April 13, 2007
April 13, 2007 - Burlington WorldWide (BWW) has added wool to its cocona? fabric line utilizing TrapTek LLC's cocona activated carbon technology to offer evaporative cooling, ultraviolet (UV) protection and odor management.
Cocona, TrapTek's patented innovative technology that incorporates activated carbon derived from recycled coconut shells into fibers and yarns, has received accolades as a natural, sustainable technology that provides evaporative cooling and moisture management, and traps odors and UV rays within the activated carbon's pore structure.
Last year, BWW received exclusive rights to develop, license and market woven fabrics using cocona technology, first offering a line of man-made fiber fabrics primarily for activewear, and then adding cotton blends and entering more mainstream markets.
Just recently, it added a collection of wool-blend fabrics to its cocona line, which now includes about 20 man-made, 15 cotton and six to 10 wool styles.
According to Nelson Bebo, vice president of Burlington Labs, BWW's research and development division, BWW has been working with TrapTek for 18 months to two years, and Burlington Labs was instrumental in bringing the cocona technology into commercial yarn and fabric markets.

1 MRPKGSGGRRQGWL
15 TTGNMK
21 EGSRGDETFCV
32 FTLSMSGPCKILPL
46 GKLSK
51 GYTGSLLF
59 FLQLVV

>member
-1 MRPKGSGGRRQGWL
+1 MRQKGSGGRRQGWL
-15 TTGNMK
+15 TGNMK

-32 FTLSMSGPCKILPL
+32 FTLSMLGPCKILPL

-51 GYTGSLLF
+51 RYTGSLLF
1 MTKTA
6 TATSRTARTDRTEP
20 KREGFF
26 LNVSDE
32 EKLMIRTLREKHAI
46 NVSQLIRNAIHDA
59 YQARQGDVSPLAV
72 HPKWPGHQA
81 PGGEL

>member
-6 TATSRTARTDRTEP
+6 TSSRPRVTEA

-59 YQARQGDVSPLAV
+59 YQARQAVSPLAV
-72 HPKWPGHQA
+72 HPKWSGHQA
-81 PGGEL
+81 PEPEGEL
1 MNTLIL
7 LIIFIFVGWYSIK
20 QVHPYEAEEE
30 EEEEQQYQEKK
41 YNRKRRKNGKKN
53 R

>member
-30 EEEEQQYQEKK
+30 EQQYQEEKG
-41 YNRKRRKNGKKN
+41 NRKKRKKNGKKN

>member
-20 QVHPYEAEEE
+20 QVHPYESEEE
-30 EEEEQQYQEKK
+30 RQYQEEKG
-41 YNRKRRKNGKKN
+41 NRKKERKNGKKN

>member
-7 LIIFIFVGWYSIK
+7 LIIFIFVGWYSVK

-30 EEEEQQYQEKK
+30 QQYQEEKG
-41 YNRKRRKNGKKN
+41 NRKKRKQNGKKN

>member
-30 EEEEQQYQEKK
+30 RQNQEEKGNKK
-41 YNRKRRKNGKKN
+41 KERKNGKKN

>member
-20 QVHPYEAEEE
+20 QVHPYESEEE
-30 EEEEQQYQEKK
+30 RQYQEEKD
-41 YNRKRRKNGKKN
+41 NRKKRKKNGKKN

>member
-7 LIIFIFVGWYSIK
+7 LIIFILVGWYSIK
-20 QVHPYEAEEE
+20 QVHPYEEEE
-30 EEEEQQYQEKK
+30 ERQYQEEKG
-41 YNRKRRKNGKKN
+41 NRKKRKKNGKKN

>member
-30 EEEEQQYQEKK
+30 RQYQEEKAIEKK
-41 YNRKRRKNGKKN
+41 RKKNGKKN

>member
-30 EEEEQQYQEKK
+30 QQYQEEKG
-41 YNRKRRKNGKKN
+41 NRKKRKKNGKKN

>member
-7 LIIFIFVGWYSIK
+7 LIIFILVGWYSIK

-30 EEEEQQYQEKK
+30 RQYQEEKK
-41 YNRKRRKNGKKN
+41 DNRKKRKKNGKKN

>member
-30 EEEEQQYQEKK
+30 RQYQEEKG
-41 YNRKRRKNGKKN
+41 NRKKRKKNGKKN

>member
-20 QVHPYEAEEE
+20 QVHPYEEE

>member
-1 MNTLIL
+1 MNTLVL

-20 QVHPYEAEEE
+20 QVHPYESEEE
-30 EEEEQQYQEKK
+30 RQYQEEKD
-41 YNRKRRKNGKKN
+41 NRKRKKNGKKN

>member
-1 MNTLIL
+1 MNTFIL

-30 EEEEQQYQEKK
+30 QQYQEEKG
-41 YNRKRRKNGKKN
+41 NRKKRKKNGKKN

"TrapTek came up with some pretty interesting intellectual property, but it was just a small company and needed help in commercializing the technology," Bebo said.
The new wool fabrics, offered in a range of weights and constructions, are targeted to the military and service uniform sectors, as well as for business suits, other dress apparel and everyday wear - and even possibly "as an item in a golf collection," Bebo suggested. Some also offer a bit of stretch.
"There's been a lot of innovation lately in wool, whether it be wrinkle-free, washable, stain-repellent or whatever," Bebo said. "Everything is focusing on the technology to drive easier care, better performance. With wool, for example, take the cool suit: How do you make a wool suit more comfortable? You can take cocona yarn, blend it with wool, and get performance benefits including exceptional moisture wicking and evaporation to add comfort - plus you have the sustainability story." Reprinted in part from www.textileworld.com